The second shelter with the faux grass roof is an Anderson shelter which was designed to be erected outside and seems marginally more comfortable and safer to my untrained eye.  About 1.5 million of the self-assembly shelters were distributed before the war and a further 2.1 million during it of which a mere 13 remain in their original sites as detailed on the fascinating website I have linked here.  I love the concept that someone loves such an unusual thing as a particular  air raid shelter so much that they have created a website about them and people all over the world can learn about them.

Undoubtedly the worst raid on Ramsgate was on 24th August 1940 and I have read a couple of different versions of the events that terrible day. The Germans had flown over to bomb nearby Manston RAF base and one report claims that there was so much smoke and dust from a previous bombing run that the bomb aimers could not see the target and so jettisoned their ordnance  on Ramsgate.  A second, and to my mind less likely, scenario is that their lead aircraft had been shot down over the town and they all bombed the defenceless populace in a gesture of vengeance. I find it unlikely that highly trained pilots would do this on the outbound run and thereby ignoring the main target but it is  feasible that they jettisoned ordnance on the target of opportunity that Ramsgate presented on the return journey. No doubt the loss of their lead aircraft did not encourage them to jettisoning the ordnance over the Channel rather than on civilian targets.

However, I am getting way ahead of myself here but do remember that date as the guide encouraged us to do. We were issued with torches, donned our helmets and the tour began with a history of the railway and the tunnel were were then standing in. I do not propose to go into minute detail of the history of the tunnels which is wonderfully covered in the official website here but merely give you a brief overview and I do recommend you check out the website for the full nuts and bolts. Better still, visit the tunnels if you get the chance.

The story starts in 1863 at the height of “railwaymania” when the Kent Coast Railway built a tunnel to serve a station at Ramsgate Harbour. The long view was to make it a gateway to Europe via steam packets to Oostende in Belgium in much the way the hovercraft did a century later.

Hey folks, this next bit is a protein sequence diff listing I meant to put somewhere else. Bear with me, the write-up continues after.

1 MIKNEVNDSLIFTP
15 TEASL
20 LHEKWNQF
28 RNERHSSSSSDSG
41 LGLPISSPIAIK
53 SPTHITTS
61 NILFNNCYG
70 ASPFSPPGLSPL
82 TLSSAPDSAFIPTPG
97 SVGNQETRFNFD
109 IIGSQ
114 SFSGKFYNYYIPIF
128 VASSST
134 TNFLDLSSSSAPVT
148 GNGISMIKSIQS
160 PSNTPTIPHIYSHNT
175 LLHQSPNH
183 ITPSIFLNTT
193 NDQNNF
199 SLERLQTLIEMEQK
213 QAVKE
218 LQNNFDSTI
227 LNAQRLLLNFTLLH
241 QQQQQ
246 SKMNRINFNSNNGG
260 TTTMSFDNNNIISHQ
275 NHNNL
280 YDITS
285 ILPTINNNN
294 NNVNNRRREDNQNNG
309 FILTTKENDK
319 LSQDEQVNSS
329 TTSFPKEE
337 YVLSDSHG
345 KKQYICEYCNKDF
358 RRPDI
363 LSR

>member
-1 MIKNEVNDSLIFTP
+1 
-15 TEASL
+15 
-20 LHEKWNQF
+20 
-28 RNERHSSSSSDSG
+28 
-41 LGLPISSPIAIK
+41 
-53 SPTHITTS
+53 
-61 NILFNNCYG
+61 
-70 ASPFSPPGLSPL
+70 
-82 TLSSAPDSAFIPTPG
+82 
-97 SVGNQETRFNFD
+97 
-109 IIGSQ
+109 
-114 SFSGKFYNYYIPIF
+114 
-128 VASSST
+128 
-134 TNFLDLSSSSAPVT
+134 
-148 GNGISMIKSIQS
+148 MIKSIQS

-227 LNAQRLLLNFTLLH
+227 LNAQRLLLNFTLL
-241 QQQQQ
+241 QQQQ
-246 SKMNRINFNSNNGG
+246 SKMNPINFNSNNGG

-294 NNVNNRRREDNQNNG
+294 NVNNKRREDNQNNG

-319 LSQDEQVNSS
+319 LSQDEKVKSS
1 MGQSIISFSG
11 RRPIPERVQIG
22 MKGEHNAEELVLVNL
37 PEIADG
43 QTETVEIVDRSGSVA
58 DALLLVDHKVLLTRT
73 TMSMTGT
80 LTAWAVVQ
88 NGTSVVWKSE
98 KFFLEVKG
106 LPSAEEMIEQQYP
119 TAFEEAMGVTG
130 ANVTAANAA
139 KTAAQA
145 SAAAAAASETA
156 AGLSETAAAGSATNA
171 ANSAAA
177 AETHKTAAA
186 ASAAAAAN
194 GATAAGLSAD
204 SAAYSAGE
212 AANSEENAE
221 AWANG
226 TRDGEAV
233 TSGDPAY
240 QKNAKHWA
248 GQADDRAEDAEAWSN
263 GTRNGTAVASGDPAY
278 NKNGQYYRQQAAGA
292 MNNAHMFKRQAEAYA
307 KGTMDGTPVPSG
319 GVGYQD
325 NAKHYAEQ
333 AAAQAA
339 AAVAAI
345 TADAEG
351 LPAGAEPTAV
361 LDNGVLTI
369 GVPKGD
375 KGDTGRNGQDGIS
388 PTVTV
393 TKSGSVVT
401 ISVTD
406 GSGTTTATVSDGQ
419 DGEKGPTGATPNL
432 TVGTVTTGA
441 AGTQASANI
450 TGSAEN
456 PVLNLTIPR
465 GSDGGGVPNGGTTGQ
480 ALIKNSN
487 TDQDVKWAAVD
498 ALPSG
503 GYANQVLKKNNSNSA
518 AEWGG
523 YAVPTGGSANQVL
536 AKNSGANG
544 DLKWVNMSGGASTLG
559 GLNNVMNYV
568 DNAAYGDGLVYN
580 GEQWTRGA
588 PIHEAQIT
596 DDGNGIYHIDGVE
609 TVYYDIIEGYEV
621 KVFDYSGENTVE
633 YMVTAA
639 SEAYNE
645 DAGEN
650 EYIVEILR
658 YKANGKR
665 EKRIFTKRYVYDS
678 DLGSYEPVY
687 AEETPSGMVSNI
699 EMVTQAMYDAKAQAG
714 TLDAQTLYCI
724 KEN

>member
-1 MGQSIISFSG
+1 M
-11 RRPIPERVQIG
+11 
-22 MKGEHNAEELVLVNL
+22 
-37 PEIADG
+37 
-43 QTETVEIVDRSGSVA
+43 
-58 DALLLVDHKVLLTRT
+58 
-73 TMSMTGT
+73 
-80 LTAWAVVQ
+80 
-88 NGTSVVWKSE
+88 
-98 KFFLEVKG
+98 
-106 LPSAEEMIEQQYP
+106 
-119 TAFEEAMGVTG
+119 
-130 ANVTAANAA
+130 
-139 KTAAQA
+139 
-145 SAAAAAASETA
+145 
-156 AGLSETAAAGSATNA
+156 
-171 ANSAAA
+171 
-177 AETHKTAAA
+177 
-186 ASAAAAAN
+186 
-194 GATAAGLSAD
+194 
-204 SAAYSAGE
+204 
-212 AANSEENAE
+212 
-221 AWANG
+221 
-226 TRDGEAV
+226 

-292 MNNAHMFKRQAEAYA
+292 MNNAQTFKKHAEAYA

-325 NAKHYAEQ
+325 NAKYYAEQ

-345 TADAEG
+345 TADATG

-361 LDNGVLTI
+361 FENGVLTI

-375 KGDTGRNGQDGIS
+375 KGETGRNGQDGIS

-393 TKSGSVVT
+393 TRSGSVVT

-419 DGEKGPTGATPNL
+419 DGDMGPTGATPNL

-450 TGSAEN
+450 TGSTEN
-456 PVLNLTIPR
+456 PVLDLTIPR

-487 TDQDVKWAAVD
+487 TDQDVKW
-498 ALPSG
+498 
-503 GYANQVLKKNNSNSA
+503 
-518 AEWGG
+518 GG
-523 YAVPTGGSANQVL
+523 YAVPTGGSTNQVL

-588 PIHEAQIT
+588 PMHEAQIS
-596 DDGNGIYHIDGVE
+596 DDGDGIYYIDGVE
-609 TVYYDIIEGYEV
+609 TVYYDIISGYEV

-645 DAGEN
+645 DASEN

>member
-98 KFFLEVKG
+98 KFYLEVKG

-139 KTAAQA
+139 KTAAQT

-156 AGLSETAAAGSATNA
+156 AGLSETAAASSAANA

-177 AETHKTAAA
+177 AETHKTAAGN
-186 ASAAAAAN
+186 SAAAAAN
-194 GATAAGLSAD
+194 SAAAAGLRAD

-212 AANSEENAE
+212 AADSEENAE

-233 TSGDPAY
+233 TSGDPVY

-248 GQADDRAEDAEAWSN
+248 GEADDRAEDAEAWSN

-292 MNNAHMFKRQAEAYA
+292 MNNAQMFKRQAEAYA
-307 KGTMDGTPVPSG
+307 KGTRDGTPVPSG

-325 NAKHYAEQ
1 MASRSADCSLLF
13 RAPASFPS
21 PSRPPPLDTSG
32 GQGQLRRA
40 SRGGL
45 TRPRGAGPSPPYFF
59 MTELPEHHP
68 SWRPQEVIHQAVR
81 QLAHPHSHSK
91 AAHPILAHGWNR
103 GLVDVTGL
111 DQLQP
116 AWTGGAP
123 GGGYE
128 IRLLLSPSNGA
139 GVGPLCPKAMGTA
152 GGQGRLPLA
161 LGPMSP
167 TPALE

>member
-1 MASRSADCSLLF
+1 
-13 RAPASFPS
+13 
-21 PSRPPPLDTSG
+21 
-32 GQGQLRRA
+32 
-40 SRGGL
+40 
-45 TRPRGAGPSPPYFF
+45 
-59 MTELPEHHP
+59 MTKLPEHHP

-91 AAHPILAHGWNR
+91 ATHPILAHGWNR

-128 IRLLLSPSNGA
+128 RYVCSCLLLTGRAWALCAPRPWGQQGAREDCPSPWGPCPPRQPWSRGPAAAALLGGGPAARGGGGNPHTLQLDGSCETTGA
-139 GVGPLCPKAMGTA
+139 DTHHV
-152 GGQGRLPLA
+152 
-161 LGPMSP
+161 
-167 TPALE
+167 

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Not the type of trains the tunnel was designed for.

The problem with the Harbour Station was the steep gradient to reach it along the 1.124 yard tunnel and there was always the problem of a runaway train, a terrible event that happened in 1891 and 1915. The population of Ramsgate was expanding although the station could not (there was nowhere for it to expand into) and so it was eventually closed down in 1926 with the railway being serviced by a new station which is some distance form the town (it still is, I have walked it before!). Being of no further use to the railway company, they sold the station to a leisure company who turned it into a zoo and amusement arcade called “Merrie England” and you can still see some of the cars from the rides in the image above. They turned up when the tunnels were re-opened.
I have mentioned that the new station was a long way from the front and therefore not much use to a town wishing to attract holidaymakers and daytrippers. The amusement park owners tried to get the railway company to re-open the tunnel but they refused, claiming it was too costly. Eventually a compromise plan was reached to use some of the existing tunnel and dig a new, shorter extension tunnel to emerge at Hereson Road about 250 yards from Dumpton Park station. It was all run on a narrow gauge and powered by overhead electric and served by two specially commissioned trains each capable of carrying 108 passengers.

To make it more of a holiday attraction, illuminated scenes from around the world were placed along the length of the tunnel and gave rise to the name “The World’s Scenic Railway” which had good passenger figures for the next few years but there were momentous events taking place not so far away with the rise of Nazism in Germany and Fascism in Italy and general uncertainty about the future of Europe. It’s strategic position and proximity to nearby RAF Manston, not to mention the Continent, made it a prime target for bombing and / or invasion.

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These men saved a lot of lives.